Do energy drinks rot your teeth? Drinking an energy drink is intended to improve overall performance in everyday activities.
However, is the same drink the thing that’s negatively affecting your teeth? Many patients have come to us with the question, do energy drinks rot your teeth, the answer is yes, as we explain below. Maintaining healthy teeth can add up to an extra five years to your lifespan.
In contrast, energy drinks are viewed as a threat to the health of your teeth. These drinks can help influence cavities and decay.
The Opinion Of Experts About Energy Drinks
Drinking energy beverages takes away from the enamel. This is a layer that protects the teeth. Without the enamel, the teeth are easier to succumb to damage.
It takes as little as five days of drinking these beverages to notice that the enamel on your teeth is beginning to become affected by these drinks, which was showed by a study performed by the Journal of General Dentistry.
This drinking simulation was imitated by the Southern Illinois School of Dentistry to come to this conclusion. The tooth enamel was soaked in the sports drink for fifteen minutes daily. The tooth enamel was extracted from molars.
It was then soaked in Petri dishes of man made saliva for two hours. This was repeated four times a day over a five day period. On the fifth day, there was enamel damage.
The Science Behind It
Drinking these beverages increases acidity levels that are on your teeth. Consuming energy drinks is like bathing your teeth in acid. Drinking simulations, however, have a number of factors that can affect its conclusiveness as it relates to people.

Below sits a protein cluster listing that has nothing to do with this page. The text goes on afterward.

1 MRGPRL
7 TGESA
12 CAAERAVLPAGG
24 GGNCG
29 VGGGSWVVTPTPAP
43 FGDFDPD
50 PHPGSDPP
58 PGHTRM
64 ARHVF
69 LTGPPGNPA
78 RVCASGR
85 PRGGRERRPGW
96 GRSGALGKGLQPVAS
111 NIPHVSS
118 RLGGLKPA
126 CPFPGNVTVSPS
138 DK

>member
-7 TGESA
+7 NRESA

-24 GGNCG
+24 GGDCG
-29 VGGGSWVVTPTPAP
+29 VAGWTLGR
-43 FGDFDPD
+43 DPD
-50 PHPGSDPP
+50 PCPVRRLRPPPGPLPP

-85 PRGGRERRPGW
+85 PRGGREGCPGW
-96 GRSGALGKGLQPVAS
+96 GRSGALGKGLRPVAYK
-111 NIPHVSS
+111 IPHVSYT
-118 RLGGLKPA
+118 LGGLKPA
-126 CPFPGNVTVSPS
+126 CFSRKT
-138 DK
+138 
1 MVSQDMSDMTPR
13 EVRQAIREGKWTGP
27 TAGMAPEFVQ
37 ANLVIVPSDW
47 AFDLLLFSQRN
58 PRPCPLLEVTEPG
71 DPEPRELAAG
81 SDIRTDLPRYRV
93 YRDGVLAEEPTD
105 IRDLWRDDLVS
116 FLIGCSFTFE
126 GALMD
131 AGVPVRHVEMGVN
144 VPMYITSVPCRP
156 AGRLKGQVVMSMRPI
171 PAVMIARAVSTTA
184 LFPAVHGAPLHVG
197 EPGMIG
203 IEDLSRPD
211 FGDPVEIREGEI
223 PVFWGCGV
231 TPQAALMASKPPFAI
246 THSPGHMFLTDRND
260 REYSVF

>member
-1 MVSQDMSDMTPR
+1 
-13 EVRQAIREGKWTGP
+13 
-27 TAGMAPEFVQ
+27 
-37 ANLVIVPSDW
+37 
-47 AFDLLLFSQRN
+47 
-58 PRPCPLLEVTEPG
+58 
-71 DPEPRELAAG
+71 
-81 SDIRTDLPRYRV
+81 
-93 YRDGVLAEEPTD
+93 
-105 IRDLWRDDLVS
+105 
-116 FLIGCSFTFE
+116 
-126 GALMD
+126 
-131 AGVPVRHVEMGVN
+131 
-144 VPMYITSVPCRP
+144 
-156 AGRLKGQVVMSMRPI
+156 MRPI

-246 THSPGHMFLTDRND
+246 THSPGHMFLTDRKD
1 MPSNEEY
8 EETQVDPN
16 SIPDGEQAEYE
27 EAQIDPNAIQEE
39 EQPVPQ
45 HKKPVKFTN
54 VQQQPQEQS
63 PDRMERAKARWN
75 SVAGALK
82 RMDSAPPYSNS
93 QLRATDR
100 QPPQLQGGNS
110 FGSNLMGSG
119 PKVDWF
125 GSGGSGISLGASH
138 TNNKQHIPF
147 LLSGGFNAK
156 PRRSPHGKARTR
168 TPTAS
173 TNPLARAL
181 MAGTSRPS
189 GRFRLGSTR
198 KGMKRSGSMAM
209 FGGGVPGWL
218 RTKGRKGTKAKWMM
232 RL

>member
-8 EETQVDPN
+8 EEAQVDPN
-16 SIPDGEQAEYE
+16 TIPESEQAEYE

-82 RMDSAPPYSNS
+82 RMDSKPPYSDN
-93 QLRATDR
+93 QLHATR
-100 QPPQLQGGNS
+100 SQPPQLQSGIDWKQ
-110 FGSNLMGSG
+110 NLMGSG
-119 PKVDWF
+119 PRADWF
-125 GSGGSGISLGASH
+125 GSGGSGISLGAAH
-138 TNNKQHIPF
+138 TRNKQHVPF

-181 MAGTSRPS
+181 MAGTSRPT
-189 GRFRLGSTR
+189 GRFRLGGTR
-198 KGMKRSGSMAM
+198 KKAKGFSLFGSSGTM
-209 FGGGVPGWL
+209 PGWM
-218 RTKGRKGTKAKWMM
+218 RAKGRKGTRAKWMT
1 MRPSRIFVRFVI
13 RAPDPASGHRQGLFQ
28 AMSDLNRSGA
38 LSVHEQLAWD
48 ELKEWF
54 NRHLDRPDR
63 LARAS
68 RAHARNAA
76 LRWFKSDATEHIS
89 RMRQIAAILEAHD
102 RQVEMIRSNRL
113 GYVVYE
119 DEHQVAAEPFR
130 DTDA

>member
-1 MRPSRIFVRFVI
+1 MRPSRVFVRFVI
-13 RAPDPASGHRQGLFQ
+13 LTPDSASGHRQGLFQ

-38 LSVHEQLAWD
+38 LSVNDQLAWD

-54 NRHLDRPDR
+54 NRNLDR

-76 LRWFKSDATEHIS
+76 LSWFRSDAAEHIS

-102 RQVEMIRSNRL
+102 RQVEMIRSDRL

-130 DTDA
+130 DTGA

People do not hold liquid in their mouths for fifteen minutes at a time. The man made saliva did not have the same qualities as actual saliva, as it did not neutralize the acid from drinks. The experiment could not factor in aspects affecting teeth erosion i.e. hygiene, genetics or eating habits.
Reducing your consumption of energy drinks will help to lessen erosion. Drink water after drinking energy beverages. Water increases saliva and the ability to neutralize the acid. In addition, you should wait a least an hour after drinking energy drinks before brushing your teeth.
This is so that the acid will not be spread over the teeth, which can cause more enamel erosion. Caring for your teeth is important. Over 66 percent of the people drinking energy beverages are teenagers. More and more teenagers are visiting the dentist complaining about sensitivity and cavities.
If you feel discomfort or already have cavities, schedule an appointment with us at (844) 848 7878 and start the road to a better oral health.